Supporters of PGD argue that allowing the procedure will add a layer of certainty for would-be parents.

“We have to clearly communicate what this will allow for couples, instead of starting to enter into all the fantasies about medically assisted reproduction,” says Liliane Maury Pasquier, senator for the leftwing Social Democrats.

A trained midwife and member of the commission that examined the parliamentary project, Maury Pasquier says the “obstacle course” that couples navigate before turning to in vitro fertilisation – often years of unsuccessful attempts to conceive, the shock of being diagnosed as infertile and/or with a serious transmissible disease - is “painful and humanly difficult”.

“When a couple starts in vitro fertilisation, there is already quite a history that has preceded it,” she says.

“And finally, they find themselves with an embryo that is ready to be implanted and if PGD is not done [many couples will have this procedure in neighbouring countries, ndlr], we have the beginnings of a pregnancy, in which a woman has placed all her hopes … or not at all, because she is scared of what a PGD could have revealed. And so it adds even more weeks of uncertainty.”

Maury Pasquier argues allowing PGD will provide mothers and the potential children with “more security” and help to “avoid adding suffering to suffering”.

 

Technology and personal choice

 

Romano does not deny that Switzerland – like all the older countries – needs more children. However he argues that a baby is “a gift, surely the most beautiful that we can receive, but it is not a right.

“We cannot legislate it. But today, we have a tendency to see rights for everyone. And when I see what happens in other countries and the possibilities that technology offers, it scares me.”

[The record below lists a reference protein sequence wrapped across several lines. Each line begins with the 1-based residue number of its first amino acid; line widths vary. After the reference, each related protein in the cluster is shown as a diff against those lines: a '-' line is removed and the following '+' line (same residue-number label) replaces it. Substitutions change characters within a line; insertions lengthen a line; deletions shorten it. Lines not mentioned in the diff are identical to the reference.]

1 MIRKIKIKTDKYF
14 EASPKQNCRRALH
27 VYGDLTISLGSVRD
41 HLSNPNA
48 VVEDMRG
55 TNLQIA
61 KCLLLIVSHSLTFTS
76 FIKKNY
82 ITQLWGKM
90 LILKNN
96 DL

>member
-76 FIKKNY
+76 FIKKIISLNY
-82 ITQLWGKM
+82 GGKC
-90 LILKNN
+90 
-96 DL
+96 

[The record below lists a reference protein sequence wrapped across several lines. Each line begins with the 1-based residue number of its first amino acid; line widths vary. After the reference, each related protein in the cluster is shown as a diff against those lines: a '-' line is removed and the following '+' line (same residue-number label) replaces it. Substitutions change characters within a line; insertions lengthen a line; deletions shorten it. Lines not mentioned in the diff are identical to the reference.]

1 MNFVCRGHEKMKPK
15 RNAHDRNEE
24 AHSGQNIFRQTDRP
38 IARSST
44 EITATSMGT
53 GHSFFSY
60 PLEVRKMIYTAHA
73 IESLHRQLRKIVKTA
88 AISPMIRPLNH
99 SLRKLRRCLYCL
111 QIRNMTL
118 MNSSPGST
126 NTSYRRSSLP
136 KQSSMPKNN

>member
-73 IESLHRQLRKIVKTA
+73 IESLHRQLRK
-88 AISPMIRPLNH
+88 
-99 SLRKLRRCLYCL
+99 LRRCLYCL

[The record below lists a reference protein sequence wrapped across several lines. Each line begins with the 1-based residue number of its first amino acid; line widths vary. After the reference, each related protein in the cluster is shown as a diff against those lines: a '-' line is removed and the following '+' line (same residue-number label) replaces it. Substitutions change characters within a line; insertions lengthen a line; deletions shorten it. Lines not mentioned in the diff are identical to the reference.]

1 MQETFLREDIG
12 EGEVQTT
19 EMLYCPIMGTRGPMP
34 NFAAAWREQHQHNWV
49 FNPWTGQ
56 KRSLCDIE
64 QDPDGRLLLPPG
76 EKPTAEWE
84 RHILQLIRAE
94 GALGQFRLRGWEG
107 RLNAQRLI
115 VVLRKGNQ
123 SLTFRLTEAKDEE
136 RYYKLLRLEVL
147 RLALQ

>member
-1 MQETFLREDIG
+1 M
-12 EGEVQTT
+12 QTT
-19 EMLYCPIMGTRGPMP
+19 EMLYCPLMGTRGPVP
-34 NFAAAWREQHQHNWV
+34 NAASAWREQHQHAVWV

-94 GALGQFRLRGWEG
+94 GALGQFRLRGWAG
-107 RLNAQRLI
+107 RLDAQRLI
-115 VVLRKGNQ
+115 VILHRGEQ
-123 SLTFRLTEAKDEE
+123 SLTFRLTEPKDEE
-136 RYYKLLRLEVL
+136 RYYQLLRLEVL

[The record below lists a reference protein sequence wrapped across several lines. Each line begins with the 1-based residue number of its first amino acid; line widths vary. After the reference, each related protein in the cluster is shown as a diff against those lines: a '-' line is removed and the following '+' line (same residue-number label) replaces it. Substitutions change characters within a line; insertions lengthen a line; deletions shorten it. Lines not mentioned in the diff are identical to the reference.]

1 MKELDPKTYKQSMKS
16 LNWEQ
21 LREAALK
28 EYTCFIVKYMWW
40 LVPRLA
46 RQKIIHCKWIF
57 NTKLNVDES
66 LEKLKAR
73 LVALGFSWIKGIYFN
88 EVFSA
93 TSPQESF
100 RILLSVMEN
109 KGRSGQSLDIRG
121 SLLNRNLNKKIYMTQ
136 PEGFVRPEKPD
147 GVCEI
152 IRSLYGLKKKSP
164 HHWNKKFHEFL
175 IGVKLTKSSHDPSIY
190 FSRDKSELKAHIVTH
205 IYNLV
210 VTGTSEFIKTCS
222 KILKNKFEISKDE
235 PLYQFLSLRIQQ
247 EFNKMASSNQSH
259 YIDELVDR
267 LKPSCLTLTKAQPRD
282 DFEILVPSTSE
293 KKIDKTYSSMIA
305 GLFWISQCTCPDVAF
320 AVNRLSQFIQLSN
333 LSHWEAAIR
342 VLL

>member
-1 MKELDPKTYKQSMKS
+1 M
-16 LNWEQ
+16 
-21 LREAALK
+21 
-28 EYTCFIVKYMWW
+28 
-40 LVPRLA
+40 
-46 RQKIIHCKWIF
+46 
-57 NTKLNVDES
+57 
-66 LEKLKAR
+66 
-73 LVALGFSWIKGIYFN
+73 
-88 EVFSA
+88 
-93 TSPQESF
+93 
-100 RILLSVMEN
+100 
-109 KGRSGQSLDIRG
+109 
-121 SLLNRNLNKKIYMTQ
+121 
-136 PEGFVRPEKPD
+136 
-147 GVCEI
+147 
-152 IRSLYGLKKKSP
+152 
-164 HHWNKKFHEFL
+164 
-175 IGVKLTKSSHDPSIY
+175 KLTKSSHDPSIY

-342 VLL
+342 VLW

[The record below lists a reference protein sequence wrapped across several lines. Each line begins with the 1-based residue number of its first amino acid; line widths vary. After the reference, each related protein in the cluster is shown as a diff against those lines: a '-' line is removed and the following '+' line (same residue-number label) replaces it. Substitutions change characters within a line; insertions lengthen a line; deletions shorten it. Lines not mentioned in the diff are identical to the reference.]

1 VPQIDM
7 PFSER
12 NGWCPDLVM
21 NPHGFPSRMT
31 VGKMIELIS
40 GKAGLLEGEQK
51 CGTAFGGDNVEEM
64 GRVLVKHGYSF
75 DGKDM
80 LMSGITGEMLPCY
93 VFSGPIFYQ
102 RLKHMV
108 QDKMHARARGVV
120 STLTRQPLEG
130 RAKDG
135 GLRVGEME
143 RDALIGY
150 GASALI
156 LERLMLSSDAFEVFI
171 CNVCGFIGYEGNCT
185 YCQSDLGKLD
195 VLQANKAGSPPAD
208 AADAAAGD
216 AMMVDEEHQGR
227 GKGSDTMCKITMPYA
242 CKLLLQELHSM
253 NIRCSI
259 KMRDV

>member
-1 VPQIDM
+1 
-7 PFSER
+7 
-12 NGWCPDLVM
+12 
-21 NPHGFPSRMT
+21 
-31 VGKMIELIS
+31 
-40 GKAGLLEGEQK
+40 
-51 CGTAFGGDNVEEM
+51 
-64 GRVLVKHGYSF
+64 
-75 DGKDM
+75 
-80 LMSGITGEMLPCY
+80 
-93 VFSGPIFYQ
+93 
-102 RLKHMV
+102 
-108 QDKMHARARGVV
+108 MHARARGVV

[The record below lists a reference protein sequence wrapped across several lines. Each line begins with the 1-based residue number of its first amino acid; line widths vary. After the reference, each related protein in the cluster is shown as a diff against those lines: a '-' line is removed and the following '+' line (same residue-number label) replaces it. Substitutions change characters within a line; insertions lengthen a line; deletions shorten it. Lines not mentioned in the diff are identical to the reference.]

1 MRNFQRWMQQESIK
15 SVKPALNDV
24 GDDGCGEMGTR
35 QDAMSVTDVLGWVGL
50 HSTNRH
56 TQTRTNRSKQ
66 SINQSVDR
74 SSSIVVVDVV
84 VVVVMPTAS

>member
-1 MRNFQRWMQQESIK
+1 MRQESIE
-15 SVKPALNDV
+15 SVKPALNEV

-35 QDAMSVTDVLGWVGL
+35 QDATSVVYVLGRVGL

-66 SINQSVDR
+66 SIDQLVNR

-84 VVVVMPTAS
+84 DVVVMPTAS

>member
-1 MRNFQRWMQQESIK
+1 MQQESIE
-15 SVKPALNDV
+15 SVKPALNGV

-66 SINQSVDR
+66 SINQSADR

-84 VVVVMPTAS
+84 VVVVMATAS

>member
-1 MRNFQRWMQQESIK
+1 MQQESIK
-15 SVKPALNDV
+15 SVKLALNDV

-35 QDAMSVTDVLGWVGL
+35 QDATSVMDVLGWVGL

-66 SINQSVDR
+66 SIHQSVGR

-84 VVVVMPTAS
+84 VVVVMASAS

Maury Pasquier argues that the choice of whether to bring a child into the world, or to have a handicapped child, must remain “eminently personal”.

“At the moment of prenatal diagnostic testing (on a foetus), we leave the choice up to the parents. So we should also leave it to them at the moment of a PGD,” she says.

“If we’re talking about human dignity, a 12-week-old foetus has potentially more than a five-day-old embryo,” Maury Pasquier adds.

 

Translated from French by Sophie Douez, swissinfo.ch

 
Disabled divided
 
Arguably those for whom the issue of preimplantation genetic diagnosis (PGD) is most relevant, the various Swiss associations for the disabled are divided on the issue.

Those who support allowing the procedure include the umbrella organisation Integration Handicap which applauds a reform that “gives couples who carry serious hereditary diseases the possibility to not pass the disease on to their children”, says the organisation’s equality manager Caroline Hess Klein.

In opposition, a coalition of 17 organisations is calling for a No vote on June 14. Secretary of the Agile group, Magali Corpataux says authorising PGD will mean parents run the risk “of reproaching themselves for having the choice and not making the choice that is considered right”.

However both groups oppose the law already voted by parliament which they argue goes too far. “There is a fear that, through this, it will be society that decides which life is worth living or not,” says Hess Klein.

quarta-feira, 29 de abril de 2015

Gillick Competence

Gillick competence is a term originating in England and is used in medical law to decide whether a child (16 years or younger) is able to consent to his or her own medical treatment, without the need for parental permission or knowledge.
The standard is based on a decision of the House of Lords in the case Gillick v West Norfolk and Wisbech Area Health Authority[1985] (1985) 3 All ER 402 (HL). The case is binding in England and Wales, and has been approved in Australia, Canada and New Zealand. Similar provision is made in Scotland by The Age of Legal Capacity (Scotland) Act 1991. In Northern Ireland, although separate legislation applies, the then Department of Health and Social Services Northern Ireland stated that there was no reason to suppose that the House of Lords' decision would not be followed by the Northern Ireland Courts. (Wikipedia)

*****
    Gillick (A.P.) (Respondent)
    v.
    West Norfolk and Wisbech Area Health Authority and the
    Department of Health and Social Security (Appellants)
    (England)
    JUDGMENT
    Die Jovis 17° Octobris 1985
The main question in this appeal is whether a doctor can
lawfully prescribe contraception for a girl under 16 years of age,
without the consent of her parents. The second appellant, the
Department of Health and Social Security ("the D.H.S.S.")
maintains that a doctor can do so. The respondent, Mrs. Gillick,
maintains that he cannot. The first appellant, West Norfolk and
Wisbech Area Health Authority, was not represented when the
appeal reached this House, but in the Court of Appeal they were
represented by the same counsel as the D.H.S.S.